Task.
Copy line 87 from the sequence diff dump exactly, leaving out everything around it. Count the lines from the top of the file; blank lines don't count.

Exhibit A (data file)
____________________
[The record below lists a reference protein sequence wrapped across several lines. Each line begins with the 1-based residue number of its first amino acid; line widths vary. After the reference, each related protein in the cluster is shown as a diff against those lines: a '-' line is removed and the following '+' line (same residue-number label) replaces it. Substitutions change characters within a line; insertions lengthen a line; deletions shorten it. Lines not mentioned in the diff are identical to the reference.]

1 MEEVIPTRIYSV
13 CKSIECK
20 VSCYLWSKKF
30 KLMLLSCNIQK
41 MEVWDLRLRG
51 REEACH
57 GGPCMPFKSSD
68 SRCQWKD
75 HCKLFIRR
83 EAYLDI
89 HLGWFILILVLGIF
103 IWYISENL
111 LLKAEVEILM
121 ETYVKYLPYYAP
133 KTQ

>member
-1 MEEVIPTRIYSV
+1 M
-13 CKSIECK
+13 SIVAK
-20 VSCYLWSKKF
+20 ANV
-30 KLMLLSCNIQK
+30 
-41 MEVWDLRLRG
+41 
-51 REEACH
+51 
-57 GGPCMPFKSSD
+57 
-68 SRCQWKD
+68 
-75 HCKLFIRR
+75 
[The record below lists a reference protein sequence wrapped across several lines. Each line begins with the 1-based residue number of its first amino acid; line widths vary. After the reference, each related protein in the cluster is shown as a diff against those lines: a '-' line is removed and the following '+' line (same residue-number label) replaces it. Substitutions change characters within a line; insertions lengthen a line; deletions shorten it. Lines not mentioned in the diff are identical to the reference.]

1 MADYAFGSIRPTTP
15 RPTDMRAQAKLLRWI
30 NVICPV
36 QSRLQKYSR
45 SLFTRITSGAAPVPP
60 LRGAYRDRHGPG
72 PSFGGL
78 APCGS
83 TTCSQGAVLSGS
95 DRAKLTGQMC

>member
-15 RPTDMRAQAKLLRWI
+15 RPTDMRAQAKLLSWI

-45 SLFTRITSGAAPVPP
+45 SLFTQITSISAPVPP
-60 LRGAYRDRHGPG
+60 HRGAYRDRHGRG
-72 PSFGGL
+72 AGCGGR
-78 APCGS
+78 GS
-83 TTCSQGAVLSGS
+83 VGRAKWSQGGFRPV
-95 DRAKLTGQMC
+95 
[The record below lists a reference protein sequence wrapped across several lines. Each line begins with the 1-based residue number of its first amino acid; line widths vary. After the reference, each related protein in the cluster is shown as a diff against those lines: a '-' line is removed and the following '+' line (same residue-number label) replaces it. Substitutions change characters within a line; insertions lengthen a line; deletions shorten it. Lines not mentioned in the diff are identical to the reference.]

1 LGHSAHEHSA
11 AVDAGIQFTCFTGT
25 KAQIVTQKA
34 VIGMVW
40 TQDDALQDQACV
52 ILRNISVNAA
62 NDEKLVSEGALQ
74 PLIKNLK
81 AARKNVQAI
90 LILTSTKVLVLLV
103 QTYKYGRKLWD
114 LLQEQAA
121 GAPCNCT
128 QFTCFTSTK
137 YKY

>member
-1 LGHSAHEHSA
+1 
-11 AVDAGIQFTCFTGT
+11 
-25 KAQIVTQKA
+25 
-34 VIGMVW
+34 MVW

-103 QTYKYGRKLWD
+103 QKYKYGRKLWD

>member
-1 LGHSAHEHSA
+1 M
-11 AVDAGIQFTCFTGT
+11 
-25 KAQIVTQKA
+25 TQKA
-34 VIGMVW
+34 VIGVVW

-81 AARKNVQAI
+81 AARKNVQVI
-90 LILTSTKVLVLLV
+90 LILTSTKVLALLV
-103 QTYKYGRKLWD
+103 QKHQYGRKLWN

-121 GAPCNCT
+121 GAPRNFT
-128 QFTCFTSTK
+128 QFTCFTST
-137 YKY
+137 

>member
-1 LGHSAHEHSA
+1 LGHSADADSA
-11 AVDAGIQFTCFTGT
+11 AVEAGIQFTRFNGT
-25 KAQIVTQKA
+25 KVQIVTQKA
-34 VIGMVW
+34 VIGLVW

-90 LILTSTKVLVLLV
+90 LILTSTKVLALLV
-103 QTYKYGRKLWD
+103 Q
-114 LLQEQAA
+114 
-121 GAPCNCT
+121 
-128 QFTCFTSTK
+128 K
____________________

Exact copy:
-103 QTYKYGRKLWD